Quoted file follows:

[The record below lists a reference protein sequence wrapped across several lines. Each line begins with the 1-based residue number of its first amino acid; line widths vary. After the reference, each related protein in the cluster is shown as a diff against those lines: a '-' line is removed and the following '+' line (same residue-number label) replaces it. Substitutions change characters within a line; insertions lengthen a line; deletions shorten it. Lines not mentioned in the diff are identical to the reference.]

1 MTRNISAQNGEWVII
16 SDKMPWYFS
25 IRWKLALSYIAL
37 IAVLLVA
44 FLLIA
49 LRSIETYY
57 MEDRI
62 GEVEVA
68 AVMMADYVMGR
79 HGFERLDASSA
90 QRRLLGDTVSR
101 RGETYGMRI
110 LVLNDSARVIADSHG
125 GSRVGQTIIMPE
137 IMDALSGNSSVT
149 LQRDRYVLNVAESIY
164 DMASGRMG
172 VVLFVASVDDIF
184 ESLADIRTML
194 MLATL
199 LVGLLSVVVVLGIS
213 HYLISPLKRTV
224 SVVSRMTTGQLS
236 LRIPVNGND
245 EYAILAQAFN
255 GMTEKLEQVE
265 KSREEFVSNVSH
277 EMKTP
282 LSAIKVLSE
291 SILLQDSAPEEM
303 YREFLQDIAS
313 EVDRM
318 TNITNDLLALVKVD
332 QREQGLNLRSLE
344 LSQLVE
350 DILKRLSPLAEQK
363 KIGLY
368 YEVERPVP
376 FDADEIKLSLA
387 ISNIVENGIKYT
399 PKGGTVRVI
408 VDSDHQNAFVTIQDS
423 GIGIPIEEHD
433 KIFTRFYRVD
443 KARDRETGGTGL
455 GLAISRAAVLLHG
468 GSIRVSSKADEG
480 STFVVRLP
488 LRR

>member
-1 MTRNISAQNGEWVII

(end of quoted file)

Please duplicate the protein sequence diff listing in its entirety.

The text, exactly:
[The record below lists a reference protein sequence wrapped across several lines. Each line begins with the 1-based residue number of its first amino acid; line widths vary. After the reference, each related protein in the cluster is shown as a diff against those lines: a '-' line is removed and the following '+' line (same residue-number label) replaces it. Substitutions change characters within a line; insertions lengthen a line; deletions shorten it. Lines not mentioned in the diff are identical to the reference.]

1 MTRNISAQNGEWVII
16 SDKMPWYFS
25 IRWKLALSYIAL
37 IAVLLVA
44 FLLIA
49 LRSIETYY
57 MEDRI
62 GEVEVA
68 AVMMADYVMGR
79 HGFERLDASSA
90 QRRLLGDTVSR
101 RGETYGMRI
110 LVLNDSARVIADSHG
125 GSRVGQTIIMPE
137 IMDALSGNSSVT
149 LQRDRYVLNVAESIY
164 DMASGRMG
172 VVLFVASVDDIF
184 ESLADIRTML
194 MLATL
199 LVGLLSVVVVLGIS
213 HYLISPLKRTV
224 SVVSRMTTGQLS
236 LRIPVNGND
245 EYAILAQAFN
255 GMTEKLEQVE
265 KSREEFVSNVSH
277 EMKTP
282 LSAIKVLSE
291 SILLQDSAPEEM
303 YREFLQDIAS
313 EVDRM
318 TNITNDLLALVKVD
332 QREQGLNLRSLE
344 LSQLVE
350 DILKRLSPLAEQK
363 KIGLY
368 YEVERPVP
376 FDADEIKLSLA
387 ISNIVENGIKYT
399 PKGGTVRVI
408 VDSDHQNAFVTIQDS
423 GIGIPIEEHD
433 KIFTRFYRVD
443 KARDRETGGTGL
455 GLAISRAAVLLHG
468 GSIRVSSKADEG
480 STFVVRLP
488 LRR

>member
-1 MTRNISAQNGEWVII